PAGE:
Lymph nodes are small, bean-shaped glands that are part of the lymphatic system. The lymphatic system is a network of tissues and organs that help rid the body of toxins, waste and other unwanted materials. Lymph nodes filter lymph fluid as it travels through the body carrying those materials. There are hundreds of lymph nodes throughout the body and their location helps determine their function. Lymph nodes near the head and neck drain the head area, while nodes near the chest drain the chest area and so on. When you feel swelling or tenderness in a certain lymph node, it usually indicates the nodes in that area are working to filter bacteria, viruses or other harmful substances that have entered the body near the swollen nodes. This is why swollen lymph nodes are one of the telltale signs of illnesses like strep throat or a cold. But while you can easily feel swollen lymph nodes in the neck, underarms and groin, can you actually feel lymph nodes draining?
What Does It Feel Like When Lymph Nodes Drain?
For the most part, no, you cannot actually feel when lymph nodes are actively draining or filtering lymph fluid. That process happens continuously without sensation. However, in some cases, you may experience mild sensations when lymph nodes are working very hard to filter high volumes of fluid and waste. This can cause a vague ache or tenderness in the area around the working lymph nodes. For example, if you have a bad head cold, the lymph nodes around your neck and throat may ache dully as they filter out viruses and bacteria related to the illness. The sensation is not necessarily the nodes draining, but more the inflammation and swelling that occurs as they work overtime. Any noticeable feeling is more likely to occur with swollen lymph nodes rather than normal healthy ones.
Can You Feel Lymph Nodes in Certain Areas?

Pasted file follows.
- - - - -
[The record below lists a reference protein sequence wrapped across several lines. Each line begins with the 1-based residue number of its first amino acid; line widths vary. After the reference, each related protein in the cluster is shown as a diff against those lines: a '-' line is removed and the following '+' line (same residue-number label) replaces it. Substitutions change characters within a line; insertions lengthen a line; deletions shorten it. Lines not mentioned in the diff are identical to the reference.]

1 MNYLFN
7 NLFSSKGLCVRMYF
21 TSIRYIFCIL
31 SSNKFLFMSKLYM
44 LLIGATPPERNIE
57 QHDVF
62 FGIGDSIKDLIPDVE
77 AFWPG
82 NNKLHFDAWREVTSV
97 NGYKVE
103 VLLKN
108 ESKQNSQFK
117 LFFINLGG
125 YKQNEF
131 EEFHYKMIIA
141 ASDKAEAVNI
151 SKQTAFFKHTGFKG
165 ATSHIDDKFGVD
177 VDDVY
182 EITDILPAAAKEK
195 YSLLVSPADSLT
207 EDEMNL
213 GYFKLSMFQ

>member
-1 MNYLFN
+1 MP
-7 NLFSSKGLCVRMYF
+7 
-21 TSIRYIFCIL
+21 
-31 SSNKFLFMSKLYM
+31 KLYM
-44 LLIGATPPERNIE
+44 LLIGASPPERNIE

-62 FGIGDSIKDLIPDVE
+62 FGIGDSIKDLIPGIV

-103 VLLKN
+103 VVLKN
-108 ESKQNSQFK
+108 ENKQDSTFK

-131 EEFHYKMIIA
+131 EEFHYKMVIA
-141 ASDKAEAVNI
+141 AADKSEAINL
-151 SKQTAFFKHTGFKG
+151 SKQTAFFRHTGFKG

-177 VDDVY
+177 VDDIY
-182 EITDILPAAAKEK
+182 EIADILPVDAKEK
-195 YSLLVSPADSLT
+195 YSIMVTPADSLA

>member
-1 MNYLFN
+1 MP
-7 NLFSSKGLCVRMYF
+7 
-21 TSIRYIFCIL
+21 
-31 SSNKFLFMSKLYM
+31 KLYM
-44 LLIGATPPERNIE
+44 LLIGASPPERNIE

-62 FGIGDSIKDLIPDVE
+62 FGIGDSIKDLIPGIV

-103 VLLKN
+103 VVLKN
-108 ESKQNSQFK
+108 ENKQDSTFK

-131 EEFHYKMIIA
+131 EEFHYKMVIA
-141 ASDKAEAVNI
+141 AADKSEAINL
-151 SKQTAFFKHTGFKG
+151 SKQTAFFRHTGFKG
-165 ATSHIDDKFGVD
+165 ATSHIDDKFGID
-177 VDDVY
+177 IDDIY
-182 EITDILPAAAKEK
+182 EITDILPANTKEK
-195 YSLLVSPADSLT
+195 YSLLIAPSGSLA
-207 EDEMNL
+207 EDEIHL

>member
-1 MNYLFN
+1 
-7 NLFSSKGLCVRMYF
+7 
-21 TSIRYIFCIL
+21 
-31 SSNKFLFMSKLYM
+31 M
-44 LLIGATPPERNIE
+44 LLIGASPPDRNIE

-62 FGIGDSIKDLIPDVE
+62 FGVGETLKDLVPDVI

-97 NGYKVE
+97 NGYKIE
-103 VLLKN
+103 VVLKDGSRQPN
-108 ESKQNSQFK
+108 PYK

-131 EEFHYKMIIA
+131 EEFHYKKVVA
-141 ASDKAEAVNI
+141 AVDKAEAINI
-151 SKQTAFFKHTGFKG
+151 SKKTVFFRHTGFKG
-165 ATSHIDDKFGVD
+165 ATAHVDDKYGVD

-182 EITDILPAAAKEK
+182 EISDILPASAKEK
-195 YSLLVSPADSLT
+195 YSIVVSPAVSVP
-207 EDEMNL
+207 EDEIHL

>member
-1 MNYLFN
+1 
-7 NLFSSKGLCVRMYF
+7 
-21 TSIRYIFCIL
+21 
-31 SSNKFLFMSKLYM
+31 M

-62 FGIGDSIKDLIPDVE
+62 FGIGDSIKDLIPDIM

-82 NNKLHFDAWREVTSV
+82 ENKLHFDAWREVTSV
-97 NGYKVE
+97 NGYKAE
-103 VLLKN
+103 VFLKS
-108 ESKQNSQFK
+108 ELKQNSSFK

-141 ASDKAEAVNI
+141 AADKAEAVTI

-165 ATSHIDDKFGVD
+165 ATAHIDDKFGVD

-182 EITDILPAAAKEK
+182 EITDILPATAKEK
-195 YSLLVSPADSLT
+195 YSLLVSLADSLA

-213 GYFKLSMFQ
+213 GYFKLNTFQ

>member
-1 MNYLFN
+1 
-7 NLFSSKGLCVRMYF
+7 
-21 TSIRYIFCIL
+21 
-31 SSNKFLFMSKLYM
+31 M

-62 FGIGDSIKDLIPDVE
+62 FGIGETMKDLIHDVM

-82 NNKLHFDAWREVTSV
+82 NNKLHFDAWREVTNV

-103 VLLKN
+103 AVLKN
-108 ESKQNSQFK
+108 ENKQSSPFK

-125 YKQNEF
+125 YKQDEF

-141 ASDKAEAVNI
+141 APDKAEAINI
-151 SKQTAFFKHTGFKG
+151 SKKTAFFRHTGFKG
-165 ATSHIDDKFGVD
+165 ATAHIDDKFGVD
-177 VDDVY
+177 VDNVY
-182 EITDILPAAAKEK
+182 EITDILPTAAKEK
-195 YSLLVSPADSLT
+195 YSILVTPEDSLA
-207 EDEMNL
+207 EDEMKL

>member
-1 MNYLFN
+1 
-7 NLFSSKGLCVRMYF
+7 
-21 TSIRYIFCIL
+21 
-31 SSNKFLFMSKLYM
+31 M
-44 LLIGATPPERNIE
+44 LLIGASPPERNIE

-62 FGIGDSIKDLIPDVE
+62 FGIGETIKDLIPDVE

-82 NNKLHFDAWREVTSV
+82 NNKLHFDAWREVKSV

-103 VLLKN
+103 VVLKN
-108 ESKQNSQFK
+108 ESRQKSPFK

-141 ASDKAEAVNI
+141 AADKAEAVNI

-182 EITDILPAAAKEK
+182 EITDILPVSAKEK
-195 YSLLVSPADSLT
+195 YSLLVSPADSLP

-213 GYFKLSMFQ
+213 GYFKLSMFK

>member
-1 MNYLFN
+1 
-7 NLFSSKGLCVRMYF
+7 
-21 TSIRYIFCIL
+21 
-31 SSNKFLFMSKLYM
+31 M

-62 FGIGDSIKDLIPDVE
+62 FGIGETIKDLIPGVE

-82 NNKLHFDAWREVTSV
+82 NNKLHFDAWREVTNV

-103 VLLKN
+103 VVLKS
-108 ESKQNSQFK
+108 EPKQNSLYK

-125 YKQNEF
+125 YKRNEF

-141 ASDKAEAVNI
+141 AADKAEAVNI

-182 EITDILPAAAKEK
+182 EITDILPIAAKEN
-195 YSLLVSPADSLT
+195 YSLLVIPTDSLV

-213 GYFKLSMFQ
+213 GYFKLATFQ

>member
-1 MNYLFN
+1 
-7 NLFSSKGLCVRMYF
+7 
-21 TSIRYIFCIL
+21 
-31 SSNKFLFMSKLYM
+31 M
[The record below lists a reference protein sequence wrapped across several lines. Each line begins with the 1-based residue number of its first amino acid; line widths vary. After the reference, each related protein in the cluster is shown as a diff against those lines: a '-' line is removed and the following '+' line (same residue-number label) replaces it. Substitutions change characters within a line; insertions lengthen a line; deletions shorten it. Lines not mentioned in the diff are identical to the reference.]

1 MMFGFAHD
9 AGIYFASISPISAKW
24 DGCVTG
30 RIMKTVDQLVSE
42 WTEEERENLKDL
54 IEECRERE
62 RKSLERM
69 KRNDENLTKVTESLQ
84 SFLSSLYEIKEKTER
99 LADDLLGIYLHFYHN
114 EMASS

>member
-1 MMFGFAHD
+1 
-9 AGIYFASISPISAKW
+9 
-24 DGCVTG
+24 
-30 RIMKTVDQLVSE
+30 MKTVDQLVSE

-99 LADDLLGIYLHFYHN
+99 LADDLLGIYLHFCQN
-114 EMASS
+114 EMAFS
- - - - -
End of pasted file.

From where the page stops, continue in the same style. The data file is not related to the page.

While healthy lymph nodes generally do their job without creating sensations, some areas of the body allow you to feel lymph nodes easier than others simply due to their proximity to the skin and sensitivity of the area. The neck, armpits and groin have lymph nodes closer to the surface, so you may notice them occasionally even when they are not swollen. For example, you can sometimes feel small, bean-shaped lymph nodes under the jaw and low on the neck normally. They will feel soft, smooth and rubbery and may roll slightly under the fingertips. You may also sometimes notice a bean-shaped lymph node or a small cluster under the arms or in the groin crease. These are all normal as long as they are not tender, painful or abnormally enlarged.
What Causes Lymph Nodes to Become Noticeable?
While normal functioning lymph nodes usually are not palpable, certain circumstances can lead to lymph nodes becoming more pronounced and noticeable. Some common causes include:
- Infection – One of the main triggers for lymph node swelling is an infection, which causes increased filtering and drainage. Swollen nodes from infection are most common in the neck, underarms and groin.
- Inflammation – Inflammation from conditions like arthritis, lupus and other autoimmune disorders can cause enlarged lymph nodes as the immune system responds.
- Cancer – Some cancers like leukemia and lymphoma cause lymph nodes to swell and feel noticeably enlarged as chemicals from cancer cells accumulate.
- Injury or trauma – Physical impacts like surgery, tattoos or piercings can make nearby lymph nodes enlarge and feel tender as they drain fluids from injured tissues.
- Liposuction – Liposuction sometimes injures nearby lymph vessels, leading to buildup of fluid and swollen nodes.
Basically, any time the immune system kicks into high gear or excess fluid drains to the lymph nodes, they can become engorged and more prominent. Illness is the most common trigger for swollen lymph nodes. Even a basic head cold can make the neck nodes puff up visibly.
Are Enlarged Lymph Nodes Painful?